National Security Letters

January 10, 2011
 
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> Internet Records
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ACLU Honors NSL Clients With Medal of Liberty

The National Security Letter provision of the Patriot Act radically expanded the FBI's authority to demand personal customer records from Internet Service Providers, financial institutions and credit companies without prior court approval.

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Through NSLs the FBI can compile vast dossiers about innocent people and obtain sensitive information such as the web sites a person visits, a list of e-mail addresses with which a person has corresponded, or even unmask the identity of a person who has posted anonymous speech on a political website. The provision also allows the FBI to forbid or "gag" anyone who receives an NSL from telling anyone about the record demand. Since the Patriot Act was authorized in 2001, further relaxing restrictions on the FBI's use of the power, the number of NSLs issued has seen an astronomical increase. The Justice Department's Inspector General has reported that between 2003 and 2006, the FBI issued nearly 200,000 NSLs. The inspector General has also found serious FBI abuses of the NSL power.

The ACLU has challenged this Patriot Act statute in court in three cases.

  • The first such lawsuit, Doe v. Holder, which resulted in numerous court rulings finding parts of the NSL statute unconstitutional, was settled in August 2010. As a result, the "John Doe" client, Nicholas Merrill, is finally able to publicly identify himself and his former company as the plaintiffs in the case.
  • Library Connection v. Gonzales, involved an NSL served on a consortium of libraries in Connecticut. In September 2006, a federal district court ruled that the gag on the librarians violated the First Amendment and the government ultimately withdrew both the gag and its demand for records.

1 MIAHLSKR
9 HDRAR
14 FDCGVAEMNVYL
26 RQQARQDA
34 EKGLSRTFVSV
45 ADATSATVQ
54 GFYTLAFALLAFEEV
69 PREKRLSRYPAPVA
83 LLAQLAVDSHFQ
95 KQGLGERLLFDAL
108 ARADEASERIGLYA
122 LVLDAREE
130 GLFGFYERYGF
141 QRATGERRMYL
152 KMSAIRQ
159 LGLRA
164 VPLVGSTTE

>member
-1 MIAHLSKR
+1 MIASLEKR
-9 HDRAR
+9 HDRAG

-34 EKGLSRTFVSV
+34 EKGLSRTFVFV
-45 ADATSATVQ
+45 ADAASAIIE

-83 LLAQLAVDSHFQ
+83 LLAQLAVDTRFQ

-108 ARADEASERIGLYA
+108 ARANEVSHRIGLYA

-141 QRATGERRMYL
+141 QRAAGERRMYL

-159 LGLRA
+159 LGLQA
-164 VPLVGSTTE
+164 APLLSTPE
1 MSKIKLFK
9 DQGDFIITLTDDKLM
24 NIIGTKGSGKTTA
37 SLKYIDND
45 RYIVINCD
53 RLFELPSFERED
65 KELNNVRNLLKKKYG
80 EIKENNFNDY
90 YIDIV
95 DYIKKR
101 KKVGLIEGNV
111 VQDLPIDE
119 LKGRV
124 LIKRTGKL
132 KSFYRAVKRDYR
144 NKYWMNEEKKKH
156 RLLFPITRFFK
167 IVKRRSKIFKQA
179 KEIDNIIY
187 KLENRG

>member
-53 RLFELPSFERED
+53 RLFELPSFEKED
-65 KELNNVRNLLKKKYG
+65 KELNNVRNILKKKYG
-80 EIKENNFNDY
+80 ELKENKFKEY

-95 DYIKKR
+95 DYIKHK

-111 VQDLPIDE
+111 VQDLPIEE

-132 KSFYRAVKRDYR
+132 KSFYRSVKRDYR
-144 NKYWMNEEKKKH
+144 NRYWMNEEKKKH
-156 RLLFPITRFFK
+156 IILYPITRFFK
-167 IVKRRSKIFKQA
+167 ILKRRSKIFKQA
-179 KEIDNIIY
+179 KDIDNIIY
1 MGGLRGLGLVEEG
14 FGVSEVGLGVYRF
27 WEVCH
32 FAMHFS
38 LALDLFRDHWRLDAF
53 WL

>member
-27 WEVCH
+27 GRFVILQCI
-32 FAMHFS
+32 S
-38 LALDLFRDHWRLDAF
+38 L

• Internet Archive v. Mukasey, involved an NSL served on a digital library. In April 2008, the FBI withdrew the NSL and the gag a part of the settlement of a legal challenge brought by the ACLU and the Electronic Frontier Foundation.

In addition, the ACLU has filed a number of Freedom of Information Act (FOIA) request to learn more about the government's use of NSLs.

  • In 2003, the ACLU filed a FOIA request seeking information about the FBI's use of NSLs and after filing a lawsuit succeeded in obtaining a number of key documents.
  • In April 2007, the ACLU filed a FOIA request seeking information about the Department of Defense and CIA's use of National Security Letters. After filing a lawsuit, the ACLU received over 500 documents from its request.
  • In November 2007, the ACLU filed another FOIA request with the FBI seeking information about the FBI's issuance of NSLs at the behest of other agencies. After filing a lawsuit, the ACLU obtained the documents they were seeking. (More >>)
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